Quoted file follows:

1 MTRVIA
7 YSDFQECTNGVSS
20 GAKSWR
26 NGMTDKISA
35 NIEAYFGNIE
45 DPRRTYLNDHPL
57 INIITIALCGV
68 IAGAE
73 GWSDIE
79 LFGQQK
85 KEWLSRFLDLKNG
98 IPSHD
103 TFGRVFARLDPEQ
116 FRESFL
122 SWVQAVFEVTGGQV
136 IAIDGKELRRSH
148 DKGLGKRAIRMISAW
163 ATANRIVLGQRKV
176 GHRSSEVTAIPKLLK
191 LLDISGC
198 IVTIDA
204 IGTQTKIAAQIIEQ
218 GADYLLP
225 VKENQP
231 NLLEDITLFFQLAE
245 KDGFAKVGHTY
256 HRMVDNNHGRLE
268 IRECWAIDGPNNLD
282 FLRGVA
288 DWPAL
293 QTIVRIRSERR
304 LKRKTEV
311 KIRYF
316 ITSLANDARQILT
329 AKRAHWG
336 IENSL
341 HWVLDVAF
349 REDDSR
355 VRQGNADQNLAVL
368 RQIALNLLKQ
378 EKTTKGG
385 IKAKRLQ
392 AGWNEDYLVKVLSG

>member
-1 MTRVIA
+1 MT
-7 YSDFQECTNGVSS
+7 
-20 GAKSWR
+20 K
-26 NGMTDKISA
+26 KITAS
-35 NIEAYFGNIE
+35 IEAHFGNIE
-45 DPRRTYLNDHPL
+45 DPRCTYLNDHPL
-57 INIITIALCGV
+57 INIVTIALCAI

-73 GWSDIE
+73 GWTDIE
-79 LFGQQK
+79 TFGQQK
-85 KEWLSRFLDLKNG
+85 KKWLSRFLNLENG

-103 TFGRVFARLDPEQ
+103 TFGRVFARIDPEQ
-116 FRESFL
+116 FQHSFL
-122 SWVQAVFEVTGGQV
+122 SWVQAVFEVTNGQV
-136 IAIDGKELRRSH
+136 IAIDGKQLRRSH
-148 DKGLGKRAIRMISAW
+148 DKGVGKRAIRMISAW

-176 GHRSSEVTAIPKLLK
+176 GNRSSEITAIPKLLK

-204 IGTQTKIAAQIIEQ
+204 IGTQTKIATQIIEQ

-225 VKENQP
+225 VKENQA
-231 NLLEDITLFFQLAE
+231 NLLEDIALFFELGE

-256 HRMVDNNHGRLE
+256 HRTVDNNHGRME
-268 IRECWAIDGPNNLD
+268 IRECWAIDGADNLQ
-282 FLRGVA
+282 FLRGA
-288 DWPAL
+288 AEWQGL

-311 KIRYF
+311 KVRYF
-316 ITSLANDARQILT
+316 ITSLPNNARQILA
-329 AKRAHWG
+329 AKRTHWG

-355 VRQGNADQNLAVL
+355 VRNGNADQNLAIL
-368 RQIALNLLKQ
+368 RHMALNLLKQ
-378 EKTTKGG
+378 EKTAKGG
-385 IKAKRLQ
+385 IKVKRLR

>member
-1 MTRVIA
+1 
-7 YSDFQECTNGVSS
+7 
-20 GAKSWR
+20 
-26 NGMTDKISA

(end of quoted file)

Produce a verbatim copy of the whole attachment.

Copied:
1 MTRVIA
7 YSDFQECTNGVSS
20 GAKSWR
26 NGMTDKISA
35 NIEAYFGNIE
45 DPRRTYLNDHPL
57 INIITIALCGV
68 IAGAE
73 GWSDIE
79 LFGQQK
85 KEWLSRFLDLKNG
98 IPSHD
103 TFGRVFARLDPEQ
116 FRESFL
122 SWVQAVFEVTGGQV
136 IAIDGKELRRSH
148 DKGLGKRAIRMISAW
163 ATANRIVLGQRKV
176 GHRSSEVTAIPKLLK
191 LLDISGC
198 IVTIDA
204 IGTQTKIAAQIIEQ
218 GADYLLP
225 VKENQP
231 NLLEDITLFFQLAE
245 KDGFAKVGHTY
256 HRMVDNNHGRLE
268 IRECWAIDGPNNLD
282 FLRGVA
288 DWPAL
293 QTIVRIRSERR
304 LKRKTEV
311 KIRYF
316 ITSLANDARQILT
329 AKRAHWG
336 IENSL
341 HWVLDVAF
349 REDDSR
355 VRQGNADQNLAVL
368 RQIALNLLKQ
378 EKTTKGG
385 IKAKRLQ
392 AGWNEDYLVKVLSG

>member
-1 MTRVIA
+1 MT
-7 YSDFQECTNGVSS
+7 
-20 GAKSWR
+20 K
-26 NGMTDKISA
+26 KITAS
-35 NIEAYFGNIE
+35 IEAHFGNIE
-45 DPRRTYLNDHPL
+45 DPRCTYLNDHPL
-57 INIITIALCGV
+57 INIVTIALCAI

-73 GWSDIE
+73 GWTDIE
-79 LFGQQK
+79 TFGQQK
-85 KEWLSRFLDLKNG
+85 KKWLSRFLNLENG

-103 TFGRVFARLDPEQ
+103 TFGRVFARIDPEQ
-116 FRESFL
+116 FQHSFL
-122 SWVQAVFEVTGGQV
+122 SWVQAVFEVTNGQV
-136 IAIDGKELRRSH
+136 IAIDGKQLRRSH
-148 DKGLGKRAIRMISAW
+148 DKGVGKRAIRMISAW

-176 GHRSSEVTAIPKLLK
+176 GNRSSEITAIPKLLK

-204 IGTQTKIAAQIIEQ
+204 IGTQTKIATQIIEQ

-225 VKENQP
+225 VKENQA
-231 NLLEDITLFFQLAE
+231 NLLEDIALFFELGE

-256 HRMVDNNHGRLE
+256 HRTVDNNHGRME
-268 IRECWAIDGPNNLD
+268 IRECWAIDGADNLQ
-282 FLRGVA
+282 FLRGA
-288 DWPAL
+288 AEWQGL

-311 KIRYF
+311 KVRYF
-316 ITSLANDARQILT
+316 ITSLPNNARQILA
-329 AKRAHWG
+329 AKRTHWG

-355 VRQGNADQNLAVL
+355 VRNGNADQNLAIL
-368 RQIALNLLKQ
+368 RHMALNLLKQ
-378 EKTTKGG
+378 EKTAKGG
-385 IKAKRLQ
+385 IKVKRLR

>member
-1 MTRVIA
+1 
-7 YSDFQECTNGVSS
+7 
-20 GAKSWR
+20 
-26 NGMTDKISA